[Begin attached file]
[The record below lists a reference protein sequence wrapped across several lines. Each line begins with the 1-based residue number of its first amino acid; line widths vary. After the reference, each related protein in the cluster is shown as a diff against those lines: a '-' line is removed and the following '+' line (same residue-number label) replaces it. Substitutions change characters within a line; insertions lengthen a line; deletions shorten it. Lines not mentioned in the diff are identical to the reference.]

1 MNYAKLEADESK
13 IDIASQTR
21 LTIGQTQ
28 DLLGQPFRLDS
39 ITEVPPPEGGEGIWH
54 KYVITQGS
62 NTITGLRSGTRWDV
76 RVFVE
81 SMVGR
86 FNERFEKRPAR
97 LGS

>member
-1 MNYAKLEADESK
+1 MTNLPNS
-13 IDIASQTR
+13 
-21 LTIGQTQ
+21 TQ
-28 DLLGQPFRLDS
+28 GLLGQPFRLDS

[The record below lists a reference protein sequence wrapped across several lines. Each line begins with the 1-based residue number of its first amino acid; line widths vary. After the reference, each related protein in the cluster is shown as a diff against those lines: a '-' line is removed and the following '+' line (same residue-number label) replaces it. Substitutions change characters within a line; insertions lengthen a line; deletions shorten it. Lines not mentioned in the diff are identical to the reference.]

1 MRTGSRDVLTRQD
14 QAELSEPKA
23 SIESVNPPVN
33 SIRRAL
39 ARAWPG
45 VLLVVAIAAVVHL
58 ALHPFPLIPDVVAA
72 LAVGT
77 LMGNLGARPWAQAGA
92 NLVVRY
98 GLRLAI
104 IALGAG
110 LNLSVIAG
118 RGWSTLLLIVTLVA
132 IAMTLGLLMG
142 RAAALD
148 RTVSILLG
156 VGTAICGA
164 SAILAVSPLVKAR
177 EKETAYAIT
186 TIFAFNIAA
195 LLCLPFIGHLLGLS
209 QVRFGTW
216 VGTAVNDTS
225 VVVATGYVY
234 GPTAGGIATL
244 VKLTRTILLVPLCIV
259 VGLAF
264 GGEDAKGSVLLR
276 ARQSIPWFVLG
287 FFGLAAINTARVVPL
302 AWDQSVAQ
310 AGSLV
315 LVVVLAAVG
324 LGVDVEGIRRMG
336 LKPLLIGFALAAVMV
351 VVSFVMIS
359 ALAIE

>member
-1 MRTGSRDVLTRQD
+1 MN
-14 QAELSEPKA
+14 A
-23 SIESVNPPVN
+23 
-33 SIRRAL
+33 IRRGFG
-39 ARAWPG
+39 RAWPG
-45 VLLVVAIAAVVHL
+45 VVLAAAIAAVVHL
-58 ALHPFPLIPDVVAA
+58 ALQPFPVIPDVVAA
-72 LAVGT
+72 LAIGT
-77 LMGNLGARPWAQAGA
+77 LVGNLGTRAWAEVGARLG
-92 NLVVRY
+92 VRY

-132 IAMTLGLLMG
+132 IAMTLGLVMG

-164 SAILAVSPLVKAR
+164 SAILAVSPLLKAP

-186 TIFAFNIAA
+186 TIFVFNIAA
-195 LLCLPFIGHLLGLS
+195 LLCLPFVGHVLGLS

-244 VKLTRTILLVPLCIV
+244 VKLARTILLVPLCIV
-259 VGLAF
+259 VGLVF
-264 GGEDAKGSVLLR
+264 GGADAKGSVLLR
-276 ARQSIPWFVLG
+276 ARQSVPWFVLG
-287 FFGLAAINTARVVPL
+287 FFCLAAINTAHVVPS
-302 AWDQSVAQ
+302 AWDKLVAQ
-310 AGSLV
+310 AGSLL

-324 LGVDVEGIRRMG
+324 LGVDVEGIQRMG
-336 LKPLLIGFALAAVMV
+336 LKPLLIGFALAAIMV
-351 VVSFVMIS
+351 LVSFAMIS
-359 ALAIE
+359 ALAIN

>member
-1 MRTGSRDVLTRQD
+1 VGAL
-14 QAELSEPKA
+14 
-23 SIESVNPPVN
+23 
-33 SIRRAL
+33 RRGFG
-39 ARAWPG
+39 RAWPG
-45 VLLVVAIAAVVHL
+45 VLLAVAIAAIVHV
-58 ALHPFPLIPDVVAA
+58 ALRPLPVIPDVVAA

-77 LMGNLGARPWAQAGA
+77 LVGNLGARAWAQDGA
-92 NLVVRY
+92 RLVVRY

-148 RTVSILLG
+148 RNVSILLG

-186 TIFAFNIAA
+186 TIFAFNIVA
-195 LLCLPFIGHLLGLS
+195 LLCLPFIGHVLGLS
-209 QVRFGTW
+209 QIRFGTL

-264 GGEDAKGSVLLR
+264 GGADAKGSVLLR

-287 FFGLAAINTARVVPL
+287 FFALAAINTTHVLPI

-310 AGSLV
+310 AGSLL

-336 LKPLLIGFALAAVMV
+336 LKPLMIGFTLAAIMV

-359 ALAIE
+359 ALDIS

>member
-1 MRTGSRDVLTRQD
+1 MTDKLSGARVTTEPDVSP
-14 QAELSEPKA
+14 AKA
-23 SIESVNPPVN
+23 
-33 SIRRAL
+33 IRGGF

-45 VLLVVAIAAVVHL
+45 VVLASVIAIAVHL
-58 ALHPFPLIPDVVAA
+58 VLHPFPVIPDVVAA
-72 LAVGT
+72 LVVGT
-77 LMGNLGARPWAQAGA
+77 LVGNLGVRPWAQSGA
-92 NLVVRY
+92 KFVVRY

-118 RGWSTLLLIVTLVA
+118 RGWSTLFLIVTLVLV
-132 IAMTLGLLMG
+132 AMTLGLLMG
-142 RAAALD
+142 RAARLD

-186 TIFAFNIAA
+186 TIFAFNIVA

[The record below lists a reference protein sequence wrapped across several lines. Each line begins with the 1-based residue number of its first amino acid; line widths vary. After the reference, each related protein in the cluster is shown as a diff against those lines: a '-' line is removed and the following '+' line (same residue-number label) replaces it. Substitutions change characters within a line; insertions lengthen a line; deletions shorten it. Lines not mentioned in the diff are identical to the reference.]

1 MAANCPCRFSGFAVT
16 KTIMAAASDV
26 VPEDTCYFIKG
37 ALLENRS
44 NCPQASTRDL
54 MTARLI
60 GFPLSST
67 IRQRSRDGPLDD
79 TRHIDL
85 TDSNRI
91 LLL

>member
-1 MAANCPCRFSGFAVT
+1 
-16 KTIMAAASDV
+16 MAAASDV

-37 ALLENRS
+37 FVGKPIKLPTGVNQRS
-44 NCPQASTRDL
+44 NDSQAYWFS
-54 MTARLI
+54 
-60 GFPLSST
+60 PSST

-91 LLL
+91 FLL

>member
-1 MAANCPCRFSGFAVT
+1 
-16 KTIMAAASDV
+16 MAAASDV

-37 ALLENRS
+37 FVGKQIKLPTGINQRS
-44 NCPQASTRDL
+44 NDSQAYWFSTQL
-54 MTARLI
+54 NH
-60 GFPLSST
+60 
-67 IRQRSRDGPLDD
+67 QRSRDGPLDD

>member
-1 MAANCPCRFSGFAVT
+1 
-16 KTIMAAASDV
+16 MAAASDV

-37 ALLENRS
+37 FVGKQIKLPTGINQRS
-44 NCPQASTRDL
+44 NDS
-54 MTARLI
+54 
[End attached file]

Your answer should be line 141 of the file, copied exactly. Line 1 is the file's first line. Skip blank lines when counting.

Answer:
-287 FFGLAAINTARVVPL